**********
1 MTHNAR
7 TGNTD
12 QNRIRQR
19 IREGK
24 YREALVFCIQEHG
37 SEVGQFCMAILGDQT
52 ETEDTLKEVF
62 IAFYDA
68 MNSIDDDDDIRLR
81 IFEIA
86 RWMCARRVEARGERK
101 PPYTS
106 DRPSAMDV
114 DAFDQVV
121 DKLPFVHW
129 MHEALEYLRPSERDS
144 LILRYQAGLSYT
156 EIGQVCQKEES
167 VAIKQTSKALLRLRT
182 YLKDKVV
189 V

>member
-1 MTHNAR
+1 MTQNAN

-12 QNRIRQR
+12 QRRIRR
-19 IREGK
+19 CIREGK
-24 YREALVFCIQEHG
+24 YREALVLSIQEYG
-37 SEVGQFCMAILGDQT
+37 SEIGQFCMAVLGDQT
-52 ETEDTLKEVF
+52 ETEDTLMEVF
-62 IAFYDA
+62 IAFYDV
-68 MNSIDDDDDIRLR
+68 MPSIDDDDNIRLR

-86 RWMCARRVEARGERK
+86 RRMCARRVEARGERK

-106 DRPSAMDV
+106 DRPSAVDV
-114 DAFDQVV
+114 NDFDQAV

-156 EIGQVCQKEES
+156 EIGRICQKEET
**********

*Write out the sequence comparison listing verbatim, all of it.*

1 MTHNAR
7 TGNTD
12 QNRIRQR
19 IREGK
24 YREALVFCIQEHG
37 SEVGQFCMAILGDQT
52 ETEDTLKEVF
62 IAFYDA
68 MNSIDDDDDIRLR
81 IFEIA
86 RWMCARRVEARGERK
101 PPYTS
106 DRPSAMDV
114 DAFDQVV
121 DKLPFVHW
129 MHEALEYLRPSERDS
144 LILRYQAGLSYT
156 EIGQVCQKEES
167 VAIKQTSKALLRLRT
182 YLKDKVV
189 V

>member
-1 MTHNAR
+1 MTQNAN

-12 QNRIRQR
+12 QRRIRR
-19 IREGK
+19 CIREGK
-24 YREALVFCIQEHG
+24 YREALVLSIQEYG
-37 SEVGQFCMAILGDQT
+37 SEIGQFCMAVLGDQT
-52 ETEDTLKEVF
+52 ETEDTLMEVF
-62 IAFYDA
+62 IAFYDV
-68 MNSIDDDDDIRLR
+68 MPSIDDDDNIRLR

-86 RWMCARRVEARGERK
+86 RRMCARRVEARGERK

-106 DRPSAMDV
+106 DRPSAVDV
-114 DAFDQVV
+114 NDFDQAV

-156 EIGQVCQKEES
+156 EIGRICQKEET